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'I know you are expecting me to say something about standards in public life. When we were set up two years ago, most people thought we had been asked to look only at parliament.

But we knew that we were to be a standing committee, and that we had been given a remit which covered every nook and cranny of public life. We thought it important, therefore, to establish a conceptual basis which would enable us to approach all our diverse studies in a reasonably consistent way - not usually a priority in British constitutional arrangements.

The core of our approach, as I am sure you know, was that in our first report we set out what we called the seven principles of public life. These are Selflessness, Integrity, Objectivity, Accountability, Openness, Honesty, and Leadership.

These are important principles, and we set them out because we believed that in the modern world you cannot be sure that everyone understands without being told what are the moral absolutes.

And with so many diverse organisations now providing public services, they need a consistent framework to build round. But we knew that to some extent they are a statement of the obvious, and we set them out and went so far as to define what we meant by them with some trepidation.

So we were relieved, as well as very pleased, when the House of Commons, in drawing up its Code of Conduct for Members adopted our seven principles and our definitions verbatim.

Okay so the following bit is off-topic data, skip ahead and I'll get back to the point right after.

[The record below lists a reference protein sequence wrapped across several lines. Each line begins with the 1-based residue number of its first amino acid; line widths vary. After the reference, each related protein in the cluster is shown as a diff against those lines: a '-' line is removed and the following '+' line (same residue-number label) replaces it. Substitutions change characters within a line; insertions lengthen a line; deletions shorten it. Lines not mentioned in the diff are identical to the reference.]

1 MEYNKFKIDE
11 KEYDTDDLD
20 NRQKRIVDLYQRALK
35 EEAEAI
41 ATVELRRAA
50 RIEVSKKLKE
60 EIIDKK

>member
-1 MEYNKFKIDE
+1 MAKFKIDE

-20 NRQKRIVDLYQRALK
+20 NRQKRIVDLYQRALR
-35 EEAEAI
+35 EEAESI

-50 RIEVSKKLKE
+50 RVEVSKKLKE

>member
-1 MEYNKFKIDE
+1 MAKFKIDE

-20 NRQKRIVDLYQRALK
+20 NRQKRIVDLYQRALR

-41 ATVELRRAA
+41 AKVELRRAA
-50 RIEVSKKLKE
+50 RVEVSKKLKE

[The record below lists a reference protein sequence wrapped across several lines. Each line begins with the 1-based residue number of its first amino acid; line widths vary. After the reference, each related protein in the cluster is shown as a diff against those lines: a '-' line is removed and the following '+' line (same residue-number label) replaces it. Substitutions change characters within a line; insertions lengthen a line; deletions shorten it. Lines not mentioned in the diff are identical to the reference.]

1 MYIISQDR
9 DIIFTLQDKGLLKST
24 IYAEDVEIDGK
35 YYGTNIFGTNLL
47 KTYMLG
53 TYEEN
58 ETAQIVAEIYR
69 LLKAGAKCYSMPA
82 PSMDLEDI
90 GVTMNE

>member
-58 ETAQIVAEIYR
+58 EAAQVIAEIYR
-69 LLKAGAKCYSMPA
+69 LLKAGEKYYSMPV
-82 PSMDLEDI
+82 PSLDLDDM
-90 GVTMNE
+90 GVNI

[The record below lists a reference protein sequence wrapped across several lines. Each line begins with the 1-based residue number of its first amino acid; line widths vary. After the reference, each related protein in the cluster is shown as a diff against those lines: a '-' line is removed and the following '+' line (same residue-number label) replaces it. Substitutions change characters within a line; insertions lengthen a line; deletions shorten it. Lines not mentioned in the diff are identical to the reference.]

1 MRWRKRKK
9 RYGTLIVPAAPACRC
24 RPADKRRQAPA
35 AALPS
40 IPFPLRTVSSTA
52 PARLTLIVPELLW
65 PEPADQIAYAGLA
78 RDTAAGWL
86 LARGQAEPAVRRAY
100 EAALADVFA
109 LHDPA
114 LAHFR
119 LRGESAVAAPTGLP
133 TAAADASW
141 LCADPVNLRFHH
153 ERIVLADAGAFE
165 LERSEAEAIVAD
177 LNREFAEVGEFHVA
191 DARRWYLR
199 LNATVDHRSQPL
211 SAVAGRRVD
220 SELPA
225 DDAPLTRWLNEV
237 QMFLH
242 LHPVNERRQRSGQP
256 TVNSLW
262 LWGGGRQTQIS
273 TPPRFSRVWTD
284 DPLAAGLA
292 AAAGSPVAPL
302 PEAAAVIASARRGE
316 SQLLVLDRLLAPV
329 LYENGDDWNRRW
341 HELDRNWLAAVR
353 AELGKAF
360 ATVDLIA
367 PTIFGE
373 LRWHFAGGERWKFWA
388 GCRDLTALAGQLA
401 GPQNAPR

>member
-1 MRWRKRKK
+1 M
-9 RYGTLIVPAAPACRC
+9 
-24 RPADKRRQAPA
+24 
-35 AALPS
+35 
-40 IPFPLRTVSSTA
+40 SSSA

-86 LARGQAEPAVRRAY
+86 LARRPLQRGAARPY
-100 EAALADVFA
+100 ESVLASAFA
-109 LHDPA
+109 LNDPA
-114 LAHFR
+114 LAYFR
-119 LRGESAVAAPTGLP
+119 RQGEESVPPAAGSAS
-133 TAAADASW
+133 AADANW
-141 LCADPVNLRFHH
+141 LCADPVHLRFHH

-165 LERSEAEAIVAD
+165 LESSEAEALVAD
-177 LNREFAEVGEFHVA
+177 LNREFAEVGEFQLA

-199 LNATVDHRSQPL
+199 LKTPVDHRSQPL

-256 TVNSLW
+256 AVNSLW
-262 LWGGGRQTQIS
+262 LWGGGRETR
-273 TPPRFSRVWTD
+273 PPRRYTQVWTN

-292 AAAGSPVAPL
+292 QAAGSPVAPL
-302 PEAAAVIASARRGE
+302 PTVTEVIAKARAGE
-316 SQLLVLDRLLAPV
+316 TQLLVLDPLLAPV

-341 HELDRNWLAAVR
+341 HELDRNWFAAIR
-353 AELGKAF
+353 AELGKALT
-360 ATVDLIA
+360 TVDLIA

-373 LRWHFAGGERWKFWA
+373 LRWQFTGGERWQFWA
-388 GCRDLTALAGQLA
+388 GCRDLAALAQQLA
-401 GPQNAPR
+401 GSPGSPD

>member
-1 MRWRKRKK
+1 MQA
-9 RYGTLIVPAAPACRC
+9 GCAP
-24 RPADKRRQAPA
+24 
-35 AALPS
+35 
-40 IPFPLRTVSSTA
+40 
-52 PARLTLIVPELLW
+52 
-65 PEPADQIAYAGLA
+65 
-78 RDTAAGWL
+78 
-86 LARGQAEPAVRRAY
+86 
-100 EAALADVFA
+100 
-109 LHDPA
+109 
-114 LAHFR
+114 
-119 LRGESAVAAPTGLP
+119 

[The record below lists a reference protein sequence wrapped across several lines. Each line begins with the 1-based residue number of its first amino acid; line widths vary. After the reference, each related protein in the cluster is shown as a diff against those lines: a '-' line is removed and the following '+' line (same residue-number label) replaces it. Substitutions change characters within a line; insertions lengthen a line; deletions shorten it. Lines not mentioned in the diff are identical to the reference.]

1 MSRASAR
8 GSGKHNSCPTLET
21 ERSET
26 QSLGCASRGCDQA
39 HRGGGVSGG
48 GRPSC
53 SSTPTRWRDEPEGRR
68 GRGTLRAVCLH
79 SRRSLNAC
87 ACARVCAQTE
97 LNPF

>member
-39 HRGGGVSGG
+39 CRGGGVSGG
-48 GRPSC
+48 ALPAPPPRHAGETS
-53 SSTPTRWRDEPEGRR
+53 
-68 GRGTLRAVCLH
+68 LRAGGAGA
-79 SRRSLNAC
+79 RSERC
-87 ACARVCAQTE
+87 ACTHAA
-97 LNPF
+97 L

We also set out three practical ways in which organisations could ensure that they achieved the standards implied by the seven principles. Codes of conduct are the first, the other two being training, and independent scrutiny. Codes of conduct and external scrutiny, bring us straight to the heart of the issues which you in local government have asked us to look at in our current study.

I should perhaps remind you that when we began this study we published an 'Issues and Questions' paper which was written quickly and ranged widely. We set out there the issues which we thought might be important, and asked you for your views. We said that when we take oral evidence, which is next month in Scotland and Wales, and mainly in February in England, we should concentrate on the areas which were identified by you and others as important during our written consultation.

We have received over 900 written submissions, and many of them are of very high quality indeed. Needless to say, it will take us some time to digest them all. But we have been through enough already for me to indicate some of the main lines which with your help we will be following up. First, while I think there is very widespread agreement that a statutory code of conduct for councillors should be retained, the view is equally widespread that the overall package of rules, practices and guidance on conflicts of interest is confusing, and needs to be overhauled.